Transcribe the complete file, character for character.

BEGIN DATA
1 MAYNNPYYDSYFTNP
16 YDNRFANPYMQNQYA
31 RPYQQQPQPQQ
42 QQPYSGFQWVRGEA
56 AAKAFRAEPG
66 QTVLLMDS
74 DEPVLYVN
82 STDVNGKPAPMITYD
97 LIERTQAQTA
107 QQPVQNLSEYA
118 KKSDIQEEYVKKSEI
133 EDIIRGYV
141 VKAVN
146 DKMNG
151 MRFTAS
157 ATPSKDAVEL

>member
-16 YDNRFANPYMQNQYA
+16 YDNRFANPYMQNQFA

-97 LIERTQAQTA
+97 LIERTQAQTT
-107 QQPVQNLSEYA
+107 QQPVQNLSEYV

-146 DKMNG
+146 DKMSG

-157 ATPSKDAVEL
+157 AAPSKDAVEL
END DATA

1 MAYNNPYYDSYFTNP
16 YDNRFANPYMQNQYA
31 RPYQQQPQPQQ
42 QQPYSGFQWVRGEA
56 AAKAFRAEPG
66 QTVLLMDS
74 DEPVLYVN
82 STDVNGKPAPMITYD
97 LIERTQAQTA
107 QQPVQNLSEYA
118 KKSDIQEEYVKKSEI
133 EDIIRGYV
141 VKAVN
146 DKMNG
151 MRFTAS
157 ATPSKDAVEL

>member
-16 YDNRFANPYMQNQYA
+16 YDNRFANPYMQNQFA

-97 LIERTQAQTA
+97 LIERTQAQTT
-107 QQPVQNLSEYA
+107 QQPVQNLSEYV

-146 DKMNG
+146 DKMSG

-157 ATPSKDAVEL
+157 AAPSKDAVEL